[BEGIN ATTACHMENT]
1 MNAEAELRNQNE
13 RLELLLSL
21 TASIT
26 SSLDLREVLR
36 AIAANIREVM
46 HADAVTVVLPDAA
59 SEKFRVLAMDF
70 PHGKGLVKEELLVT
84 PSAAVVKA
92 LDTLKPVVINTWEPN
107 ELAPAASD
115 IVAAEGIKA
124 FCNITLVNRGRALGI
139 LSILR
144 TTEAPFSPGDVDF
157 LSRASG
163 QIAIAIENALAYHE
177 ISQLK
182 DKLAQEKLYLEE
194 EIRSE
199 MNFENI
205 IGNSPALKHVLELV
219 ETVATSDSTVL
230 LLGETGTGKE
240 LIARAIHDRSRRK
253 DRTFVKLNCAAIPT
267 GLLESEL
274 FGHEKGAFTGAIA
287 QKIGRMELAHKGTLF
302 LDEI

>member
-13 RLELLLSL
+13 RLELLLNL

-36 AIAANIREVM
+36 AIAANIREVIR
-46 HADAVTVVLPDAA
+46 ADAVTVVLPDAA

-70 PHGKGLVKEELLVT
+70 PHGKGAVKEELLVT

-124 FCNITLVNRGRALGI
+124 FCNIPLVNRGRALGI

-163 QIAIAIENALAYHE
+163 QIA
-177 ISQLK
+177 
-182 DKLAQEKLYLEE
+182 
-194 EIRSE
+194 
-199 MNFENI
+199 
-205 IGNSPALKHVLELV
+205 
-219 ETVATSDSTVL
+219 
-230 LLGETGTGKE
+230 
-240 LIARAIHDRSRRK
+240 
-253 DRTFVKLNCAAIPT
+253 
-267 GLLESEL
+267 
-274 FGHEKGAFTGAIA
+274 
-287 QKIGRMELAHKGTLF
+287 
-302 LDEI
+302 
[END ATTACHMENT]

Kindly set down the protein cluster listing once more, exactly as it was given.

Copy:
1 MNAEAELRNQNE
13 RLELLLSL
21 TASIT
26 SSLDLREVLR
36 AIAANIREVM
46 HADAVTVVLPDAA
59 SEKFRVLAMDF
70 PHGKGLVKEELLVT
84 PSAAVVKA
92 LDTLKPVVINTWEPN
107 ELAPAASD
115 IVAAEGIKA
124 FCNITLVNRGRALGI
139 LSILR
144 TTEAPFSPGDVDF
157 LSRASG
163 QIAIAIENALAYHE
177 ISQLK
182 DKLAQEKLYLEE
194 EIRSE
199 MNFENI
205 IGNSPALKHVLELV
219 ETVATSDSTVL
230 LLGETGTGKE
240 LIARAIHDRSRRK
253 DRTFVKLNCAAIPT
267 GLLESEL
274 FGHEKGAFTGAIA
287 QKIGRMELAHKGTLF
302 LDEI

>member
-13 RLELLLSL
+13 RLELLLNL

-36 AIAANIREVM
+36 AIAANIREVIR
-46 HADAVTVVLPDAA
+46 ADAVTVVLPDAA

-70 PHGKGLVKEELLVT
+70 PHGKGAVKEELLVT

-124 FCNITLVNRGRALGI
+124 FCNIPLVNRGRALGI

-163 QIAIAIENALAYHE
+163 QIA
-177 ISQLK
+177 
-182 DKLAQEKLYLEE
+182 
-194 EIRSE
+194 
-199 MNFENI
+199 
-205 IGNSPALKHVLELV
+205 
-219 ETVATSDSTVL
+219 
-230 LLGETGTGKE
+230 
-240 LIARAIHDRSRRK
+240 
-253 DRTFVKLNCAAIPT
+253 
-267 GLLESEL
+267 
-274 FGHEKGAFTGAIA
+274 
-287 QKIGRMELAHKGTLF
+287 
-302 LDEI
+302 